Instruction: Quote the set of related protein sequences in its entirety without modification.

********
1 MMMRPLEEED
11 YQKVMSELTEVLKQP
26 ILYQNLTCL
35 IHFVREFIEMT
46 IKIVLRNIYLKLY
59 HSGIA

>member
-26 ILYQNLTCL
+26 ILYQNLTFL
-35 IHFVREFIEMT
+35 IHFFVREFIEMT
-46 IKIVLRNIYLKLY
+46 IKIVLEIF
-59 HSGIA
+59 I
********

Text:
1 MMMRPLEEED
11 YQKVMSELTEVLKQP
26 ILYQNLTCL
35 IHFVREFIEMT
46 IKIVLRNIYLKLY
59 HSGIA

>member
-26 ILYQNLTCL
+26 ILYQNLTFL
-35 IHFVREFIEMT
+35 IHFFVREFIEMT
-46 IKIVLRNIYLKLY
+46 IKIVLEIF
-59 HSGIA
+59 I